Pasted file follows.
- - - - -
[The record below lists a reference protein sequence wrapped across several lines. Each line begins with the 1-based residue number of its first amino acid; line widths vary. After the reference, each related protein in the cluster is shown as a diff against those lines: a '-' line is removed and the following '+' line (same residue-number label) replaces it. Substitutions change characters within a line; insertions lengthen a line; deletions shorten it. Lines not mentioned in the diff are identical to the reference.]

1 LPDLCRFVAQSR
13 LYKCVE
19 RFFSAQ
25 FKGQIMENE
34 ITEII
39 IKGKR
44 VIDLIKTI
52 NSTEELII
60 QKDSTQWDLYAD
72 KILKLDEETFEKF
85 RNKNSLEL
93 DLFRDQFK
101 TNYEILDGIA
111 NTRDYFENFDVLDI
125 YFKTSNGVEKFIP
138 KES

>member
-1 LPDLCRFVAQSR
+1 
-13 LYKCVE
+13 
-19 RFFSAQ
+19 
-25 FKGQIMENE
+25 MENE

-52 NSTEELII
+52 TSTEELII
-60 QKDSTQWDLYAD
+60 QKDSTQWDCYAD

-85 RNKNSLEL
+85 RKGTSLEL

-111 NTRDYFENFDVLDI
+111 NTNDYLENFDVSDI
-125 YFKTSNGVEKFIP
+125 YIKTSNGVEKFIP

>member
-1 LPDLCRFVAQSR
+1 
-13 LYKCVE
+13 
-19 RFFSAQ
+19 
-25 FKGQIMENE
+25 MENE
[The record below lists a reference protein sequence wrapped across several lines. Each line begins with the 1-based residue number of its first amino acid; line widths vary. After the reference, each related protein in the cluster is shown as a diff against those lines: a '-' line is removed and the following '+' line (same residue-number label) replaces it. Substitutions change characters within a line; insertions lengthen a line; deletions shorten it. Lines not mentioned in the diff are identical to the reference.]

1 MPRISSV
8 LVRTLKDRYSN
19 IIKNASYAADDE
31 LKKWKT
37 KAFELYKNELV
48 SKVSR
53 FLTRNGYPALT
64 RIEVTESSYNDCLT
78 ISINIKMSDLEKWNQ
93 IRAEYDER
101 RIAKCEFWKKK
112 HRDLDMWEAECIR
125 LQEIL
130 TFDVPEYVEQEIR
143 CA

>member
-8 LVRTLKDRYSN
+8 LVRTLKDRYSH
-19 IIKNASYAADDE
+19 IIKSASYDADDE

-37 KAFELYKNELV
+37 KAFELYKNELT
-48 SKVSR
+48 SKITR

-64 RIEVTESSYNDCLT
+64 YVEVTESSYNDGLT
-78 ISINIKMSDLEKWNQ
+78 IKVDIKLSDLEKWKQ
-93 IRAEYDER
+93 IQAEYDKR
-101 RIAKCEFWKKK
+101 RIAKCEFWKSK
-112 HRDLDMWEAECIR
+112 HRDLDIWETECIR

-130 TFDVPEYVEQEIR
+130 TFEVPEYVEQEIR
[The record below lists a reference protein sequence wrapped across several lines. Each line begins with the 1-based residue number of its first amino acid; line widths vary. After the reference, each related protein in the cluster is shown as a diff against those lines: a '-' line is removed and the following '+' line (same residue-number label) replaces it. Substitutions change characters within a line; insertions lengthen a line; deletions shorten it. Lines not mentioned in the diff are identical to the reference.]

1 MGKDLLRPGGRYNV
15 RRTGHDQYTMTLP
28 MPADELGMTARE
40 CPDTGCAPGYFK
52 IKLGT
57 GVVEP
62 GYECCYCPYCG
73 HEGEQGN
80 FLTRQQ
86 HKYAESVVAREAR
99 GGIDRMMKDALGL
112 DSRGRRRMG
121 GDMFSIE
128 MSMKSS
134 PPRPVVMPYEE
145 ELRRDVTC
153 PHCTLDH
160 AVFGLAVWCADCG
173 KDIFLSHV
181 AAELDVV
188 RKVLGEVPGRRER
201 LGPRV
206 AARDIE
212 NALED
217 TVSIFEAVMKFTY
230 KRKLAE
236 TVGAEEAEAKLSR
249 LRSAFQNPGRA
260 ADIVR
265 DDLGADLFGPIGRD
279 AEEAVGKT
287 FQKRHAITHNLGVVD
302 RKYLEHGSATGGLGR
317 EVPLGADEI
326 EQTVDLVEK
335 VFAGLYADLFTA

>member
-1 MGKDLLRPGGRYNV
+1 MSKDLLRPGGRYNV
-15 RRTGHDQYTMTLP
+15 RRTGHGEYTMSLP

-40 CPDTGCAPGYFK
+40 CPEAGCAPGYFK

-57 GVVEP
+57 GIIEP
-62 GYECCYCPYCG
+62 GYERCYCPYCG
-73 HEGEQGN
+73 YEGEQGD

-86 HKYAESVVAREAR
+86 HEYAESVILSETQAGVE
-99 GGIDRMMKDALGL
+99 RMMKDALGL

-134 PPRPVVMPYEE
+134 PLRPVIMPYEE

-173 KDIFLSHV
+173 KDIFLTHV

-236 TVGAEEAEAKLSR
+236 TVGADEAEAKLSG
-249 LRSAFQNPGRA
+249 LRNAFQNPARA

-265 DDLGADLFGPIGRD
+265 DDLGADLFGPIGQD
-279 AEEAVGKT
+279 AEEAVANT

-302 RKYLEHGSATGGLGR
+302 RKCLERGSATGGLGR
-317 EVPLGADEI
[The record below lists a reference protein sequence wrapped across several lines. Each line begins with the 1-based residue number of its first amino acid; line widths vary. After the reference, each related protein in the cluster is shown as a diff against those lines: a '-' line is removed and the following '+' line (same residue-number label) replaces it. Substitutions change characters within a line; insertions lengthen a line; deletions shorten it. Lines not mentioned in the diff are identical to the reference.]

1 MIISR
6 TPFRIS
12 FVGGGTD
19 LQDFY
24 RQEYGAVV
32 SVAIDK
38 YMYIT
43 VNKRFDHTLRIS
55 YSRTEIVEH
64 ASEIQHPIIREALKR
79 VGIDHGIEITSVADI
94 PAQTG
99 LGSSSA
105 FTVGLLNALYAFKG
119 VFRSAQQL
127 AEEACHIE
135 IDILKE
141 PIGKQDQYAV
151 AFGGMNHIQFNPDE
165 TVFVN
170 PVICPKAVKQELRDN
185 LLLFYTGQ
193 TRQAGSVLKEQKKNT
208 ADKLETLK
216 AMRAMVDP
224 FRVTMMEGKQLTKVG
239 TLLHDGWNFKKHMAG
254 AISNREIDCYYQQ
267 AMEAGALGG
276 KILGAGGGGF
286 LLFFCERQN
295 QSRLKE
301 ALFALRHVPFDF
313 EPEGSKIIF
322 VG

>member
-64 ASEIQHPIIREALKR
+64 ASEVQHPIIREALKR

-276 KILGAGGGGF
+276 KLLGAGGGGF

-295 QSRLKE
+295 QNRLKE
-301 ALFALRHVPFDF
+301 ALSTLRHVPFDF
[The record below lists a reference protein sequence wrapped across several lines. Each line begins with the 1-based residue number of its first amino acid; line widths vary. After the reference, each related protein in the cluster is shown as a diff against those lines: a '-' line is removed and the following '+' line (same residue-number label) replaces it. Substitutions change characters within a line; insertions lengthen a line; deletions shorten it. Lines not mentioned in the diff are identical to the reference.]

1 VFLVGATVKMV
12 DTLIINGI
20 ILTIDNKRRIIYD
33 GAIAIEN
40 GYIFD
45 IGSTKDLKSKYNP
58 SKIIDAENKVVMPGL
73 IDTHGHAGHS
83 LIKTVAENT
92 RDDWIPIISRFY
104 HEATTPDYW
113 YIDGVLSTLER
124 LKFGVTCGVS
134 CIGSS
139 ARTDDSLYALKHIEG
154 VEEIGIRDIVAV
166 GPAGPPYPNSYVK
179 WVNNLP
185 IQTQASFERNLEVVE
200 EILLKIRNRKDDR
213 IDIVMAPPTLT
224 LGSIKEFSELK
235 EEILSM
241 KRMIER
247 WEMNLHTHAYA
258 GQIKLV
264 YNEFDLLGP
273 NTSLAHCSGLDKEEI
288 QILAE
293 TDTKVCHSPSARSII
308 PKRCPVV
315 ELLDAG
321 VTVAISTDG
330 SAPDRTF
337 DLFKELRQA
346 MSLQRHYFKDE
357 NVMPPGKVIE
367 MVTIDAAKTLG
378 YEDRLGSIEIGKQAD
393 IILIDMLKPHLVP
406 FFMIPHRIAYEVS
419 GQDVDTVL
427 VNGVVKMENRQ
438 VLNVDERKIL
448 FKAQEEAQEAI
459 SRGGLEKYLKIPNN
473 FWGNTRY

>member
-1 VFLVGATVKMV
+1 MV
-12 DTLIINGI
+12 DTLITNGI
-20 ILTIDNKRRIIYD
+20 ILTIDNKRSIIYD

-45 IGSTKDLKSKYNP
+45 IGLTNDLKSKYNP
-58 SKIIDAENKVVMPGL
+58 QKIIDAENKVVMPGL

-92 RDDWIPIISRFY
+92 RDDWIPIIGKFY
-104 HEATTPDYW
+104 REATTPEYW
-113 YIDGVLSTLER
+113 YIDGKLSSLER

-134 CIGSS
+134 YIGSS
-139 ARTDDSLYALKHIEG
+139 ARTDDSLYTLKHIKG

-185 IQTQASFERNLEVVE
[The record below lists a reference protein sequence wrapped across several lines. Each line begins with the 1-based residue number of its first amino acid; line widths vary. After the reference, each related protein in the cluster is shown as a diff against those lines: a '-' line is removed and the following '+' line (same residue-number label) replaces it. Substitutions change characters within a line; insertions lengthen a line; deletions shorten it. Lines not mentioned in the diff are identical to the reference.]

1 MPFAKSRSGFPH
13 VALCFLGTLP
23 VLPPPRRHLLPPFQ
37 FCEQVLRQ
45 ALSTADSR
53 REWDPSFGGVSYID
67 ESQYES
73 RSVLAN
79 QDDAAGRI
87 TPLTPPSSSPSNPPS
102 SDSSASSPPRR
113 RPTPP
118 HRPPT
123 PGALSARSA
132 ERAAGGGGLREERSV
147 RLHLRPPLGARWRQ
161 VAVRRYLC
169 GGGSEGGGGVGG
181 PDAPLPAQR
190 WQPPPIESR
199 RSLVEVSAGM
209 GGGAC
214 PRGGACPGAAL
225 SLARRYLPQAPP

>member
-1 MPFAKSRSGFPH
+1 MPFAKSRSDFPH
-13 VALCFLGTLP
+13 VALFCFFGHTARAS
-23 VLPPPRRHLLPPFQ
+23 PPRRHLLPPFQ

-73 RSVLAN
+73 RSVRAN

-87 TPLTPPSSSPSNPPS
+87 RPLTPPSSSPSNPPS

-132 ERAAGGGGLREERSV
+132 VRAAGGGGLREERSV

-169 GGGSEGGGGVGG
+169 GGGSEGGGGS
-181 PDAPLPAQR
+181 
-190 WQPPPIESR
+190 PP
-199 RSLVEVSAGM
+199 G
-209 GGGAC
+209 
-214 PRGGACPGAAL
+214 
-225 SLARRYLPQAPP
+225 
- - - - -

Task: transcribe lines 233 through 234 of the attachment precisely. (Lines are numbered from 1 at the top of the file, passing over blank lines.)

346 MSLQRHYFKDE
357 NVMPPGKVIE